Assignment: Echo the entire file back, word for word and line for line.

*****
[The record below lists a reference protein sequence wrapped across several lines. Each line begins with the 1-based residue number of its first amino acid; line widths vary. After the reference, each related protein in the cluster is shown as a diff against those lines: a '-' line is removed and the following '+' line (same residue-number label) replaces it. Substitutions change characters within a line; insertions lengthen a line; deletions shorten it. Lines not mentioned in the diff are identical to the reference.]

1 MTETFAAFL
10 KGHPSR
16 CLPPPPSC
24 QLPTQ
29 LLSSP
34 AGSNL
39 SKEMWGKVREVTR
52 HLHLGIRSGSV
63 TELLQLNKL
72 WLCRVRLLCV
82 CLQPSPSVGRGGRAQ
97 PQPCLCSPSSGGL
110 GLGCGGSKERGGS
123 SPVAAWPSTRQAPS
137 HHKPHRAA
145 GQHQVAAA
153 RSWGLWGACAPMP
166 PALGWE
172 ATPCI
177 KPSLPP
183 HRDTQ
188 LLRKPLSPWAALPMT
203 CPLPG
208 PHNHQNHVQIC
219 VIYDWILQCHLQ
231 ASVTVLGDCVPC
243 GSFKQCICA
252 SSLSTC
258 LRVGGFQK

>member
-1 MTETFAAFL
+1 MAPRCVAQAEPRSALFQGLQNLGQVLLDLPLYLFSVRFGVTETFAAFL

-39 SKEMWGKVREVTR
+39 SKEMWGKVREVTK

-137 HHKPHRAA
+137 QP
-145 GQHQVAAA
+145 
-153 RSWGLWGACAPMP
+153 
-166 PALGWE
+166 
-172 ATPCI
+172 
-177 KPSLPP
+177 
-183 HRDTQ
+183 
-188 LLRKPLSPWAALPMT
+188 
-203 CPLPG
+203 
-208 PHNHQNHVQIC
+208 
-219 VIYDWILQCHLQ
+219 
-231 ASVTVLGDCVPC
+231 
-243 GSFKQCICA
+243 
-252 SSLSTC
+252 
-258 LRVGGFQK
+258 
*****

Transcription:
[The record below lists a reference protein sequence wrapped across several lines. Each line begins with the 1-based residue number of its first amino acid; line widths vary. After the reference, each related protein in the cluster is shown as a diff against those lines: a '-' line is removed and the following '+' line (same residue-number label) replaces it. Substitutions change characters within a line; insertions lengthen a line; deletions shorten it. Lines not mentioned in the diff are identical to the reference.]

1 MTETFAAFL
10 KGHPSR
16 CLPPPPSC
24 QLPTQ
29 LLSSP
34 AGSNL
39 SKEMWGKVREVTR
52 HLHLGIRSGSV
63 TELLQLNKL
72 WLCRVRLLCV
82 CLQPSPSVGRGGRAQ
97 PQPCLCSPSSGGL
110 GLGCGGSKERGGS
123 SPVAAWPSTRQAPS
137 HHKPHRAA
145 GQHQVAAA
153 RSWGLWGACAPMP
166 PALGWE
172 ATPCI
177 KPSLPP
183 HRDTQ
188 LLRKPLSPWAALPMT
203 CPLPG
208 PHNHQNHVQIC
219 VIYDWILQCHLQ
231 ASVTVLGDCVPC
243 GSFKQCICA
252 SSLSTC
258 LRVGGFQK

>member
-1 MTETFAAFL
+1 MAPRCVAQAEPRSALFQGLQNLGQVLLDLPLYLFSVRFGVTETFAAFL

-39 SKEMWGKVREVTR
+39 SKEMWGKVREVTK

-137 HHKPHRAA
+137 QP
-145 GQHQVAAA
+145 
-153 RSWGLWGACAPMP
+153 
-166 PALGWE
+166 
-172 ATPCI
+172 
-177 KPSLPP
+177 
-183 HRDTQ
+183 
-188 LLRKPLSPWAALPMT
+188 
-203 CPLPG
+203 
-208 PHNHQNHVQIC
+208 
-219 VIYDWILQCHLQ
+219 
-231 ASVTVLGDCVPC
+231 
-243 GSFKQCICA
+243 
-252 SSLSTC
+252 
-258 LRVGGFQK
+258 